Whether it is a couple of carefully-written sentences or even a paragraph, you most definitely need to give some insight of what your site is about. Writing a three-page introduction will result in visitors not reading the information, no matter how compelling it might be. You should stick to the basics and leave your messaging as simple and condensed as it can be. Besides, you don’t want to give everything away before the final launching of the actual website. Essentially, you just want to write enough to give the visitor a taste of what they can expect.
You’ve heard the saying “curiosity killed the cat,” but sometimes curiosity can be a good thing, as we all like a good tease every now and again, especially if it has a great payoff. If you want to try your hand at this mystique and try causing a buzz by being as minimal as possible. Think about launching a viral marketing campaign that features only your logo in curiously-animated form.
Though an optional choice, you should consider placing a launch date somewhere on your page. Giving your visitors a set date can manage expectations and ensure repeat visitors once your site is launched. The more information you are willing to provide, the better, plus visitors would be more inclined to bookmark your site so they can easily return.
Utilize Social Media
Most people in this day and age are using some form of social media, and with the large number of existing networks you have an incredible array to choose from. Marketing through social media has proven to be very successful over the years, especially when done with thoughtful and unique flair. Whether it’s a personal account or a business account, guiding visitors to social media networks such as Facebook and Twitter will benefit your campaign in the long run. Steps to use the social media networks require the following:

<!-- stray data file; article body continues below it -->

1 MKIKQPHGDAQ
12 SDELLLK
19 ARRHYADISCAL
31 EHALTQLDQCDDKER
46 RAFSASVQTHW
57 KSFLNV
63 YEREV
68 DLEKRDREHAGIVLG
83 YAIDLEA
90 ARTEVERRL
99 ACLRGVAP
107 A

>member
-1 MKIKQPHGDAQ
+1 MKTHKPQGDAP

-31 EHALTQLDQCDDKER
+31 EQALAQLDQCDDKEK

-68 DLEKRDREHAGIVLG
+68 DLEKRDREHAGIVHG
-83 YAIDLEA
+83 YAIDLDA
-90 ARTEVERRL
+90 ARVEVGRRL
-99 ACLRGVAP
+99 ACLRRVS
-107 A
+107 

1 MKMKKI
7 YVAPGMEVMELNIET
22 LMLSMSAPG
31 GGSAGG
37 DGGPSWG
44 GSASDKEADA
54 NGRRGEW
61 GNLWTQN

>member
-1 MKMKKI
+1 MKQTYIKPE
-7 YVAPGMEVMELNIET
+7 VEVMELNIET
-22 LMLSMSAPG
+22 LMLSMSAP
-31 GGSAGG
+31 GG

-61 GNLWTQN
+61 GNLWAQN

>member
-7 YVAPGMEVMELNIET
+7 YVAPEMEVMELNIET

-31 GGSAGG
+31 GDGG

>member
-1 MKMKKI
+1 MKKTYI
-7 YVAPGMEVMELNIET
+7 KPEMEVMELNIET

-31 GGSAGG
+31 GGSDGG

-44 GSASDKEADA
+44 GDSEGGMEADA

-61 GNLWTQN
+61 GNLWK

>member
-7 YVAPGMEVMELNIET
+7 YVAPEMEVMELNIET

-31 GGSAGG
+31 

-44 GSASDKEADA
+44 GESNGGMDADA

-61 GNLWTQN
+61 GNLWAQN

- Social media icons
- Frequent, meaningful updates
Many brands and businesses include social media because they feel that it will instantly and automatically get them the exposure they’re looking for with no time or effort involved. Don’t include social media links unless you truly have an active presence on social media platforms. There’s nothing more underwhelming than a dormant, lacking, inactive social media presence.
Don’t forget to promote the upcoming website through the social networks that you are on and continue even after the site is finally up. One mistake people seem to make is that they neglect promoting and using their social media connections after the initial launch. The launch of your site is just the beginning of your efforts, keep promoting yourself and offering value to visitors.
Using social media brings you closer to your site’s visitors, and with the newly-acquired friends, likes and followers you’ll want to connect even more with them. Use your social networks to keep everyone up-to-date on the site’s progress and when it finally launches. Consider getting a blog to keep them updated with longer-form content that exceeds the length limitations of typical social media updates.